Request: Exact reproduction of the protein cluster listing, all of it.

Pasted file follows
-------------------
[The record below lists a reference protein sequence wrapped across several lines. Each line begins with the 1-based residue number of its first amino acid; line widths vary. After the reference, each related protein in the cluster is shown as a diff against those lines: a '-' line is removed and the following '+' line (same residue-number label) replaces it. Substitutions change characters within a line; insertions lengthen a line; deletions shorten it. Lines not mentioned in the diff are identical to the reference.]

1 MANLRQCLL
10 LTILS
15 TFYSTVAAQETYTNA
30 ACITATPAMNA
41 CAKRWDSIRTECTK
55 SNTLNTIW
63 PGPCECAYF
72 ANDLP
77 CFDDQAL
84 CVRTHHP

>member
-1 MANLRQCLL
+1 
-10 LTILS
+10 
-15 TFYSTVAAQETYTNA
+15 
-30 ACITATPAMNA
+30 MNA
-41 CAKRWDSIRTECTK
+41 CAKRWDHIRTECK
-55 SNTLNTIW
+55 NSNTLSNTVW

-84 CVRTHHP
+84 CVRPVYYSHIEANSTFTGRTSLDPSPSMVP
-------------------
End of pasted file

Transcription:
[The record below lists a reference protein sequence wrapped across several lines. Each line begins with the 1-based residue number of its first amino acid; line widths vary. After the reference, each related protein in the cluster is shown as a diff against those lines: a '-' line is removed and the following '+' line (same residue-number label) replaces it. Substitutions change characters within a line; insertions lengthen a line; deletions shorten it. Lines not mentioned in the diff are identical to the reference.]

1 MANLRQCLL
10 LTILS
15 TFYSTVAAQETYTNA
30 ACITATPAMNA
41 CAKRWDSIRTECTK
55 SNTLNTIW
63 PGPCECAYF
72 ANDLP
77 CFDDQAL
84 CVRTHHP

>member
-1 MANLRQCLL
+1 
-10 LTILS
+10 
-15 TFYSTVAAQETYTNA
+15 
-30 ACITATPAMNA
+30 MNA
-41 CAKRWDSIRTECTK
+41 CAKRWDHIRTECK
-55 SNTLNTIW
+55 NSNTLSNTVW

-84 CVRTHHP
+84 CVRPVYYSHIEANSTFTGRTSLDPSPSMVP